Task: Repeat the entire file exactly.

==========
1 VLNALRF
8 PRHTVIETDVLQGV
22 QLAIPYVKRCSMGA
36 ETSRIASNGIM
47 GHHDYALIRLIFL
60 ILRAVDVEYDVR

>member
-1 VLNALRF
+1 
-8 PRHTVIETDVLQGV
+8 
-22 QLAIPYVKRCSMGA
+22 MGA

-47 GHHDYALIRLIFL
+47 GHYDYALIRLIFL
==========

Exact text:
1 VLNALRF
8 PRHTVIETDVLQGV
22 QLAIPYVKRCSMGA
36 ETSRIASNGIM
47 GHHDYALIRLIFL
60 ILRAVDVEYDVR

>member
-1 VLNALRF
+1 
-8 PRHTVIETDVLQGV
+8 
-22 QLAIPYVKRCSMGA
+22 MGA

-47 GHHDYALIRLIFL
+47 GHYDYALIRLIFL